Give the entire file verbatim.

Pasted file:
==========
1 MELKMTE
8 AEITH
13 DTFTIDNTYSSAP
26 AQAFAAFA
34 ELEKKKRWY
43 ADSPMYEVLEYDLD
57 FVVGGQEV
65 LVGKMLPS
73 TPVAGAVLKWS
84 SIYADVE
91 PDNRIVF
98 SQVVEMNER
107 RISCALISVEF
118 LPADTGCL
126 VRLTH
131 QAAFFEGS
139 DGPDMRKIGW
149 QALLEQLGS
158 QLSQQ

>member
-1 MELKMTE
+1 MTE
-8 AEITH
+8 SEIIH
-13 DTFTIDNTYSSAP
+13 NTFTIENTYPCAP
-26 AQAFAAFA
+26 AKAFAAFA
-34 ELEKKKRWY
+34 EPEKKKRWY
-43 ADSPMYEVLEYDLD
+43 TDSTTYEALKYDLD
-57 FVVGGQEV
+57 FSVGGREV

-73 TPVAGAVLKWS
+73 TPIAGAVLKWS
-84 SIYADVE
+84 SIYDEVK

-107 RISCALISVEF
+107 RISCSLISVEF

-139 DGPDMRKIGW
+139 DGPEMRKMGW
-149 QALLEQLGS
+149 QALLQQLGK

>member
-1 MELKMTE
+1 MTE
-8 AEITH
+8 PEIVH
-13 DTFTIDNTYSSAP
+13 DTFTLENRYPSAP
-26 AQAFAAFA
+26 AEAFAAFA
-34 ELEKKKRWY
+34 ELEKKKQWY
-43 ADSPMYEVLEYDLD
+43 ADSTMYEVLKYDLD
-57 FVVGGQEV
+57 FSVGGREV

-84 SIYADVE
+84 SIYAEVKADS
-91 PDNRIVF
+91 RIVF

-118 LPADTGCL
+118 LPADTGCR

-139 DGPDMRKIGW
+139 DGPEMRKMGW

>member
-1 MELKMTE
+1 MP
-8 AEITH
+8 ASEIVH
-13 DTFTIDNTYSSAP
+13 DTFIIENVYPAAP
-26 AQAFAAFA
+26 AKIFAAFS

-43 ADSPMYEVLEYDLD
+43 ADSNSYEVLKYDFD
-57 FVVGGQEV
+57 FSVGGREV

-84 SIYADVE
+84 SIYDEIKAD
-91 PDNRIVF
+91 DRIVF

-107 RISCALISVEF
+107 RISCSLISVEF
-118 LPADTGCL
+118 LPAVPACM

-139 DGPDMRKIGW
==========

1 MELKMTE
8 AEITH
13 DTFTIDNTYSSAP
26 AQAFAAFA
34 ELEKKKRWY
43 ADSPMYEVLEYDLD
57 FVVGGQEV
65 LVGKMLPS
73 TPVAGAVLKWS
84 SIYADVE
91 PDNRIVF
98 SQVVEMNER
107 RISCALISVEF
118 LPADTGCL
126 VRLTH
131 QAAFFEGS
139 DGPDMRKIGW
149 QALLEQLGS
158 QLSQQ

>member
-1 MELKMTE
+1 MTE
-8 AEITH
+8 SEIIH
-13 DTFTIDNTYSSAP
+13 NTFTIENTYPCAP
-26 AQAFAAFA
+26 AKAFAAFA
-34 ELEKKKRWY
+34 EPEKKKRWY
-43 ADSPMYEVLEYDLD
+43 TDSTTYEALKYDLD
-57 FVVGGQEV
+57 FSVGGREV

-73 TPVAGAVLKWS
+73 TPIAGAVLKWS
-84 SIYADVE
+84 SIYDEVK

-107 RISCALISVEF
+107 RISCSLISVEF

-139 DGPDMRKIGW
+139 DGPEMRKMGW
-149 QALLEQLGS
+149 QALLQQLGK

>member
-1 MELKMTE
+1 MTE
-8 AEITH
+8 PEIVH
-13 DTFTIDNTYSSAP
+13 DTFTLENRYPSAP
-26 AQAFAAFA
+26 AEAFAAFA
-34 ELEKKKRWY
+34 ELEKKKQWY
-43 ADSPMYEVLEYDLD
+43 ADSTMYEVLKYDLD
-57 FVVGGQEV
+57 FSVGGREV

-84 SIYADVE
+84 SIYAEVKADS
-91 PDNRIVF
+91 RIVF

-118 LPADTGCL
+118 LPADTGCR

-139 DGPDMRKIGW
+139 DGPEMRKMGW

>member
-1 MELKMTE
+1 MP
-8 AEITH
+8 ASEIVH
-13 DTFTIDNTYSSAP
+13 DTFIIENVYPAAP
-26 AQAFAAFA
+26 AKIFAAFS

-43 ADSPMYEVLEYDLD
+43 ADSNSYEVLKYDFD
-57 FVVGGQEV
+57 FSVGGREV

-84 SIYADVE
+84 SIYDEIKAD
-91 PDNRIVF
+91 DRIVF

-107 RISCALISVEF
+107 RISCSLISVEF
-118 LPADTGCL
+118 LPAVPACM

-139 DGPDMRKIGW